Red Wings’ challenge: Fix defective power play

Gregg Krupa
The Detroit News
Brendan Smith (2) looks on with Justin Abdelkader as the Lightning celebrate their third power-play goal during Game 4 on Tuesday.

Detroit — The evidence is obvious, and the math is simple.

The Red Wings took five penalties in Game 4 that led to Lightning power plays. Three were assessed in the offensive zone and two in the neutral zone, bad areas of the ice to take penalties at any time, let alone in the playoffs.

The Lightning scored all three goals on 10 shots on the resulting power plays in a 3-2 victory.

The Wings had four power plays. They managed five shots and no goals.

The biggest hope for prolonging the series beyond Game 5 on Thursday is for the Red Wings to capitalize on the power play and stay out of the penalty box.

They face a stiff challenge on the power play.

Top offensive stars Henrik Zetterberg and Pavel Datsyuk have only Zetterberg’s goal between them. Tomas Tatar and Gustav Nyquist are not contributing significantly by finding the back of the net, with only Nyquist’s goal in Game 4 on the scoring sheets.

Niklas Kronwall, the nominal captain of one of the power-play units, does not have a goal with the man advantage all season.

A power play that gathered considerable force in March and early April is suddenly on a 1-for-21 stretch.

“When things don’t go well, you overthink stuff,” Zetterberg said. “You start to overthink everything instead of just making the simple first play, which is, most of the time, the right play.”

Wojo: Wings seek ray of hope amid gathering gloom

Coach Jeff Blashill said he has thought of a number of remedies, including using the longtime healthy scratch Teemu Pulkkinen, whose blazing shot was proficient in the American Hockey League, or recalling Anthony Mantha from Grand Rapids.

Of Pulkkinen, Blashill said, “I have to weigh is the idea of what he could do to help it, versus the actual application of it when he has not been on it for so long.

“Can you actually develop the kind of chemistry you need to have success, when you only have one game, you might get two power plays and you don’t have much time to practice?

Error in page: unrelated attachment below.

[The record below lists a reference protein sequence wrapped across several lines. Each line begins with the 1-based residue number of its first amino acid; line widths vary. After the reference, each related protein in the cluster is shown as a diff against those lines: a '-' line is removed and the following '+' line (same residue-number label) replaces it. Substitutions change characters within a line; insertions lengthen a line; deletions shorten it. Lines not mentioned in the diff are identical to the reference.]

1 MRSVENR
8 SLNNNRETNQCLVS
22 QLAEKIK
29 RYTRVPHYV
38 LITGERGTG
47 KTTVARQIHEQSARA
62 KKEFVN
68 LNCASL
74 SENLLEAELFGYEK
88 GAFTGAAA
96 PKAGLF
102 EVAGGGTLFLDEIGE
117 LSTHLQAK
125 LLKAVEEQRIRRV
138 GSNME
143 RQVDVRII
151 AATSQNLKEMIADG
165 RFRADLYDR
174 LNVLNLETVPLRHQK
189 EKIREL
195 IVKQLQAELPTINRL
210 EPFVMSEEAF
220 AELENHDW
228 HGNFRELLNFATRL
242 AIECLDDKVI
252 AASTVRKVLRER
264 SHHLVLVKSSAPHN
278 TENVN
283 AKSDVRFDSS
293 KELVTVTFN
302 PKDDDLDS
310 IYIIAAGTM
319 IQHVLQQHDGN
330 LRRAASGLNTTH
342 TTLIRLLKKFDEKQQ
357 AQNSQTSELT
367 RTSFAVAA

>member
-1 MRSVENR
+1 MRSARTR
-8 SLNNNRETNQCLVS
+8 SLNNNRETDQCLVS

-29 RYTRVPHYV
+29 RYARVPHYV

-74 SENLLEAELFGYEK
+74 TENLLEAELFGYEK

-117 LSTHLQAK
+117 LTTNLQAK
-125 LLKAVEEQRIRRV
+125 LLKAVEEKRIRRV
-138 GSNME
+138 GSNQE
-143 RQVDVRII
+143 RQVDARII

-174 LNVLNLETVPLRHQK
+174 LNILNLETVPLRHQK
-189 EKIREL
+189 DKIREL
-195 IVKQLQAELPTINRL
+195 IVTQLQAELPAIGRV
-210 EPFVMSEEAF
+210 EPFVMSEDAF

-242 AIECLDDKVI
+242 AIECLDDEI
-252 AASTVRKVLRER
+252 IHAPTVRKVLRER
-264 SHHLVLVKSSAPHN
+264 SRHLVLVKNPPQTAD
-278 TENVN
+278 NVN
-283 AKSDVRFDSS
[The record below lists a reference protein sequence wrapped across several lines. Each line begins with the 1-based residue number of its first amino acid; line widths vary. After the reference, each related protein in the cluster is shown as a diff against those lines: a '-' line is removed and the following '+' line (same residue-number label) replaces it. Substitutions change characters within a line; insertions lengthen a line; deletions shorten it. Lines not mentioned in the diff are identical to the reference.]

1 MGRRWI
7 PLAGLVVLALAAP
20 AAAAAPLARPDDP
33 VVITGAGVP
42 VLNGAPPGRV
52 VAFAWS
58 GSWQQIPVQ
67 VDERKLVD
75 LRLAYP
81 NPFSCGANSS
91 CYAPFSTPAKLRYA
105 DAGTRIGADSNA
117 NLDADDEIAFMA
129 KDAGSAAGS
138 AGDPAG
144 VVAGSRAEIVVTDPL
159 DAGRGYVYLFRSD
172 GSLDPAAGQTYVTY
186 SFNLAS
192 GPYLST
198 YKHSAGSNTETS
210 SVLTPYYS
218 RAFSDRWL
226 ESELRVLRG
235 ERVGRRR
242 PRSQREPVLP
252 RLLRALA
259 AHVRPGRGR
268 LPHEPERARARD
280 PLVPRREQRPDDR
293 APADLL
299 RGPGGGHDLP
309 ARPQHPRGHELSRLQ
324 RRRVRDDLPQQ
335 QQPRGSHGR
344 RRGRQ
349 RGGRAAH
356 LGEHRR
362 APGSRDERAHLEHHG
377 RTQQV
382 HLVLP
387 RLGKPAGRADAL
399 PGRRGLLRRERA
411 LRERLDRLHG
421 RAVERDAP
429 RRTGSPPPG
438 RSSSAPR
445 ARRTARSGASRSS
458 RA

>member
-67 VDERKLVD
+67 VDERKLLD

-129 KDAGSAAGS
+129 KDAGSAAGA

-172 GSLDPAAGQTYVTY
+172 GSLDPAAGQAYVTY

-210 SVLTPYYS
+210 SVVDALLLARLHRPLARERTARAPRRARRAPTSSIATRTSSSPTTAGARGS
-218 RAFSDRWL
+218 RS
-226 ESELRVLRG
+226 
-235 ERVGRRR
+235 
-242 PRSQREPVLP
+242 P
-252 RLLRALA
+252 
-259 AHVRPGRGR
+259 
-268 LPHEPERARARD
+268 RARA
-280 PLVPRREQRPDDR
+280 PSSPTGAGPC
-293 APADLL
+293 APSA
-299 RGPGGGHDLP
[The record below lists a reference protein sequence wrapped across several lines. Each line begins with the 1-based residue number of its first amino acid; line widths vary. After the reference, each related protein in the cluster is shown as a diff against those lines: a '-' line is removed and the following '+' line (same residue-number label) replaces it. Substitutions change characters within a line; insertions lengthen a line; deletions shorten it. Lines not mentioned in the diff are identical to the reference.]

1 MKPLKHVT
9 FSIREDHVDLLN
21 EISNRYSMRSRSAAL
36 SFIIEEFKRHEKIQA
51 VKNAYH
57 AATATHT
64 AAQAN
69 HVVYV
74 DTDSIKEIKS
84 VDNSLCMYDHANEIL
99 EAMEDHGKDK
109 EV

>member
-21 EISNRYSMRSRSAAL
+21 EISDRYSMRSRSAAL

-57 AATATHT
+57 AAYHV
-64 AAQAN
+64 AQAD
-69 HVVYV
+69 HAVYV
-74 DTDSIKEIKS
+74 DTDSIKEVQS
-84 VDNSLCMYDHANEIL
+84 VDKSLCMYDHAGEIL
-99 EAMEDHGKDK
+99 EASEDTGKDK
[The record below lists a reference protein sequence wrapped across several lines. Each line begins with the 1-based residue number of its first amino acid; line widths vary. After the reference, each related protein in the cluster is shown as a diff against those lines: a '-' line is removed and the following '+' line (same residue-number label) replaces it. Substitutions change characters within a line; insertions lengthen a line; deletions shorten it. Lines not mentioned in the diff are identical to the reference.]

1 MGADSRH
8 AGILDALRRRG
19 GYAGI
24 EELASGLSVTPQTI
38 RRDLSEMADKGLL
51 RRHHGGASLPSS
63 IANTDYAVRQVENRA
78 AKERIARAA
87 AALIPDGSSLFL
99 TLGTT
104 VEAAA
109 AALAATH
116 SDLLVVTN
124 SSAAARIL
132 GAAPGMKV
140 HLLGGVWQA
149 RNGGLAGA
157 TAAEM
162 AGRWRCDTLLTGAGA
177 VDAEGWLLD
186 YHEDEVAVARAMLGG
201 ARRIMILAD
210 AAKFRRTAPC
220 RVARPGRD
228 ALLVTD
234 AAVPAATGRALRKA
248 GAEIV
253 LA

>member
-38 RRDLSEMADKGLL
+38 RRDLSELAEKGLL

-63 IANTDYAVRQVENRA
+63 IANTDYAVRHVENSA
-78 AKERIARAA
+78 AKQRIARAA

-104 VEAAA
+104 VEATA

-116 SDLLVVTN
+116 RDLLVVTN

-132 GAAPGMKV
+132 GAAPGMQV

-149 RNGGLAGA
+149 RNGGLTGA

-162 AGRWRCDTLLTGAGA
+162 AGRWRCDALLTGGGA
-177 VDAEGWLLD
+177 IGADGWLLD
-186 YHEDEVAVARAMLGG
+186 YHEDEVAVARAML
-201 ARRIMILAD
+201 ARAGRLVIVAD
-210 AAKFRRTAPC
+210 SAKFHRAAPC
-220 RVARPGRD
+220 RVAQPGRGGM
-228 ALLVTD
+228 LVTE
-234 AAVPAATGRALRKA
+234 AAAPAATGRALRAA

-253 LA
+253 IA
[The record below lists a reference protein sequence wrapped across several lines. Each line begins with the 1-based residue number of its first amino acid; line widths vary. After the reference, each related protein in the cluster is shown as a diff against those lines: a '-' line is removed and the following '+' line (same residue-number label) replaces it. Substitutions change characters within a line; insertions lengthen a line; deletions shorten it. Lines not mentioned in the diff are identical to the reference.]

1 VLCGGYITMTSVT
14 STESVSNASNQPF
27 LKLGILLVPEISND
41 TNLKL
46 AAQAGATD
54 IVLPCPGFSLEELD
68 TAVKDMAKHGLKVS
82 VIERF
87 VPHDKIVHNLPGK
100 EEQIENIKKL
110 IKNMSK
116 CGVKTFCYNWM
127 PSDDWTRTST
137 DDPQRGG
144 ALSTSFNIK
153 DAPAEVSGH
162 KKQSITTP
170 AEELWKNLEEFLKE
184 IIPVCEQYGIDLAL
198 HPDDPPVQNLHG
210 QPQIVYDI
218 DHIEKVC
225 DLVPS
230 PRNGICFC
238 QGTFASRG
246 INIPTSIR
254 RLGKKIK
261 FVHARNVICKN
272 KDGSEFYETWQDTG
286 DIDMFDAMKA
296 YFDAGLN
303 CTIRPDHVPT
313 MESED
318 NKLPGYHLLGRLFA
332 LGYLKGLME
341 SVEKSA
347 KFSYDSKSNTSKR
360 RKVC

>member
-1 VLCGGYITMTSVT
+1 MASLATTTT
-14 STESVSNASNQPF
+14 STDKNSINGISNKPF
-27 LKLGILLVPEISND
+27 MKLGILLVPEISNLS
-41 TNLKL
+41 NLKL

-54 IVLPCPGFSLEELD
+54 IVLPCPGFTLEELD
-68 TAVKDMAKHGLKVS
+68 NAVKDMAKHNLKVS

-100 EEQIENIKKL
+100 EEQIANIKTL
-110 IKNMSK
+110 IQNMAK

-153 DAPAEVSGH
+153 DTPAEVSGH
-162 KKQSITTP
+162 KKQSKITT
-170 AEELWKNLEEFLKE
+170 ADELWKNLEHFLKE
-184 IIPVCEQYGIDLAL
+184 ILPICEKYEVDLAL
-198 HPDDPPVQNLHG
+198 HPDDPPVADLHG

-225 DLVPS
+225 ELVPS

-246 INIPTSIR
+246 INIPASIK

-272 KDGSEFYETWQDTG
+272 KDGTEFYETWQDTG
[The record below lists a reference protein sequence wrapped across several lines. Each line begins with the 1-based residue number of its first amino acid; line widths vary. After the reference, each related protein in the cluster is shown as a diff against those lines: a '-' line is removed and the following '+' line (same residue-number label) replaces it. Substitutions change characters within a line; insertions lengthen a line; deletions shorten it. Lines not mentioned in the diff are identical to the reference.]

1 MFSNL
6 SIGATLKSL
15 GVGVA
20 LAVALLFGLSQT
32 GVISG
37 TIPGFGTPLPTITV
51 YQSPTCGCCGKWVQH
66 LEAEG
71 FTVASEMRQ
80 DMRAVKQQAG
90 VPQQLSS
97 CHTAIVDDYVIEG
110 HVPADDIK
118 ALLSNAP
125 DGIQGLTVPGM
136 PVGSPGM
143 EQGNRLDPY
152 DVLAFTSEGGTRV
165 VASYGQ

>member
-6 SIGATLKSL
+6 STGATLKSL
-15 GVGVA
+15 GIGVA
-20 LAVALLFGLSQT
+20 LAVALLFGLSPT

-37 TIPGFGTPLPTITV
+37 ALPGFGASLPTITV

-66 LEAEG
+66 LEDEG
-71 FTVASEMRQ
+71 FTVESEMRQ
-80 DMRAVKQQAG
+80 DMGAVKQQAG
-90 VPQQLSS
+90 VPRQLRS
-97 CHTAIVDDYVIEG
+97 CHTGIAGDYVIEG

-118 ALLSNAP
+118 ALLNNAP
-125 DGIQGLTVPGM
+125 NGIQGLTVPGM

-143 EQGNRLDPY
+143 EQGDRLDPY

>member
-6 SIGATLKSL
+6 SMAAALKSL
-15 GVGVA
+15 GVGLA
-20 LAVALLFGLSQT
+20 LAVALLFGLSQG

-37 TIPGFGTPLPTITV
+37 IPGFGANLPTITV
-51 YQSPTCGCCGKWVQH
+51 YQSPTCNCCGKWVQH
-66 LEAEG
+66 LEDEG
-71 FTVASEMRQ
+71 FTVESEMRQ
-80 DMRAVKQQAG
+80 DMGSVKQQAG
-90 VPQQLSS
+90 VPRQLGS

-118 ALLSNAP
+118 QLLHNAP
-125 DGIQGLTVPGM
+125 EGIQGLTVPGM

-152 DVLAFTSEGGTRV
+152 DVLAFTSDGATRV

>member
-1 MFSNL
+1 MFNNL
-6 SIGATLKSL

“That’s the thing we’re weighing here, with changes. Versus something that Tampa’s message is: The 10 guys who are on it, let’s make a little bit better plays.”

As for Mantha, Blashill said that while the stats may suggest he had a huge impact on the power play, closer analysis indicates he did not.

“I know those stats, obviously,” Blashill said, of the power play tallying 11 goals in 30 chances with Mantha on one of the units, and 1-for-21 after he was sent down, toward the end of the season.

“Is there a direct correlation or no correlation? And that’s the judgment we have to make beyond just the simple statistic that he was on the ice.

“My feeling right now is we don’t feel the correlation is as heavily related. I went back and looked at the goals that were scored and I can’t say that’s the direct correlation of why we had the success at that time.

“And I also can’t say that as I look at the issues we have had right now that it’s by any stretch been because of a lack of a job done by Riley Sheahan and Justin Abdelkader, who are in the spot that ultimately Mantha was in.”

Instead of new personnel, Blashill said, the challenge will be for the current members of the two units to lift their games, with special emphasis on getting the puck through active Lightning defenders to the net in the hope forwards will be there to produce second and third chances.

“They do a great job of blocking shots and selling out,” Abdelkader said. “We’ve got to continue to focus on getting pucks on net any way we can. We’ve got to create some more movement. Obviously, we’re going to watch some more film and try to make some corrections.”

Rookie Dylan Larkin is unconvinced that brisker puck movement and quicker shots is the answer.

“When you have three guys sitting there and they’re in lanes, it’s not easy when you’re looking for a hope play and a quick shot,” he said. “It bounces off their shin pads and it goes in the corner and it’s 200 feet down the ice.

“You know, maybe we can look at it the other way and be a little bit more patient and wait for the right shot and maybe set it up a little better. Maybe move it around and beat the pressure.”

That is precisely what the Lightning did on two of its power play goals. Tic-tac-toe passing, including four and five volleys, before the shot that produced the goal was their approach, and it prevented the Wings penalty killers from thwarting the attack and blocking shots.

Wings recalibrate as season hangs in balance

The considerably irony is the Red Wings had the better power play during the season.

They finished 13th with a 18.8 scoring percentage. The Lightning, despite a better offense overall, ranked 28th at 15.8.

Through four games of the series, however, the Lightning rank eighth among the 16 playoff teams, at 21.1 percent. The Red Wings are 15th, at 4.8.

With the Lightning suddenly clicking on the power play, staying out of the penalty box is a bigger priority for the Wings.

Kucherov began the scoring in the first period Tuesday with Abdelkader off for a holding penalty committed well into the Lightning’s zone.

He sat for nine seconds before Kucherov struck.

“We’ve got to focus on staying out of the box,” said Abdelkader, who was also in the sin bin in Game 2 when Kucherov scored the first goal of the game on the power play.

“Obviously, their power play won it for them last night, and playing them five-on-five I think we’re a team that’s really successful.

“Every game has been close. The games we lost could have gone either way.”

Twitter: @greggkrupa